I suspect Starcraft II will go on to sell tens of millions of copies. It's incredibly polished and features some of the most dedicated online support ever for a video game. It lacks in quite a few areas though, such as truly new ideas or in-game community support, but ultimately it'll replace Starcraft as the dominant Rush RTS Game and as the poster child for eSports.
Ultimately, it was designed to replace Starcraft rather than sit beside it, so the fact that it's designed to place the complete control of it's multiplayer in Activision Blizzard's hands makes for a rather uncertain future. Instead of unofficial ladders, tournaments and competitions, everything needs to be Blizzard-approved. The complete lack of offline multiplayer functionality simply serves as a reminder that things have changed, and not for the better. LAN was what made Starcraft the sensation it is today, and Starcraft still features amongst the games at all major LAN events. The removal of that and hard-coded regional restrictions really destroys the community that made Starcraft what it is. Coupled with the pricing structure, uncertain community map handling features (charging for the good player made maps?) and the Activision Logo on the box, it's hard to say if Starcraft II will as great as the fanboys will have you believe. It'll be critcially hailed, commercially successful, however in twelve months time, when the next expansion rolls out, we'll see how things are looking.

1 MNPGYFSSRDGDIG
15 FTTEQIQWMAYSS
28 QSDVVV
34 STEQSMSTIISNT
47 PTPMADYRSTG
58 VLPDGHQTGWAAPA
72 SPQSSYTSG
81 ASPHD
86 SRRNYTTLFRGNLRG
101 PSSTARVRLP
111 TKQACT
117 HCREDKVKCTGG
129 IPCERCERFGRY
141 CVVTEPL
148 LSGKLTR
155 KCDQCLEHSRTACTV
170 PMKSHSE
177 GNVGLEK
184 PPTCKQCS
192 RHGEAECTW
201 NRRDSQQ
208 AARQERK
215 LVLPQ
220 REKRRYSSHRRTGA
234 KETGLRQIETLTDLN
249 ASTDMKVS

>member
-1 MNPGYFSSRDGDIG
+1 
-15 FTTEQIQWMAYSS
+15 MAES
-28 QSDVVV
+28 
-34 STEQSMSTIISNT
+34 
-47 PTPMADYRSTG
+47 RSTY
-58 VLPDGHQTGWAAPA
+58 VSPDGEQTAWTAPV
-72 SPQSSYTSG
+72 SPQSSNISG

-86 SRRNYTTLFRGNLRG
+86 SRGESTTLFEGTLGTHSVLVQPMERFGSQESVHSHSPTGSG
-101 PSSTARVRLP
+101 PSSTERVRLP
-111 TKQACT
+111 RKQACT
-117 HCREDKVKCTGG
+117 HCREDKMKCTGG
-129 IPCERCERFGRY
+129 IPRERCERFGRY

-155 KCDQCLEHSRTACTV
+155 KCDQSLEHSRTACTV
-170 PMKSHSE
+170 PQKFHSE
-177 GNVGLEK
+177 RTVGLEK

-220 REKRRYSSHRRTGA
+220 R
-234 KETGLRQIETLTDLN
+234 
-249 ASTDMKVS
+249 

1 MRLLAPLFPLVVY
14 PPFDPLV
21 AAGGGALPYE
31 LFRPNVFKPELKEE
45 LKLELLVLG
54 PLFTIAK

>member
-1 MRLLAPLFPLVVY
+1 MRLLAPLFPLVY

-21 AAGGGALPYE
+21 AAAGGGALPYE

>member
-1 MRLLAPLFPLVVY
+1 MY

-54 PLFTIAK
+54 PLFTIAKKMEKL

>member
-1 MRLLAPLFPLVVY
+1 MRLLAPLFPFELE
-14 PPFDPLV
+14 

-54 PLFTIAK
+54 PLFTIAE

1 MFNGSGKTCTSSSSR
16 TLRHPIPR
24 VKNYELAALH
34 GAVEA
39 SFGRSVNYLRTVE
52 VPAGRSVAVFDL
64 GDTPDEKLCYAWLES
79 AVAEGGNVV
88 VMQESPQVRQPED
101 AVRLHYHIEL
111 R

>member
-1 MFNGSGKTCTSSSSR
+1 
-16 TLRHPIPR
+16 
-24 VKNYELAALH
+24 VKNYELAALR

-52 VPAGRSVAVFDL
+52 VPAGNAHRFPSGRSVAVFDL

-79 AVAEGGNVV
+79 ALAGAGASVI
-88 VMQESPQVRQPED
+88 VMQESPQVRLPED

I won't be buying the base game until the price drops, and judging from most Activision titles, that's twelve months.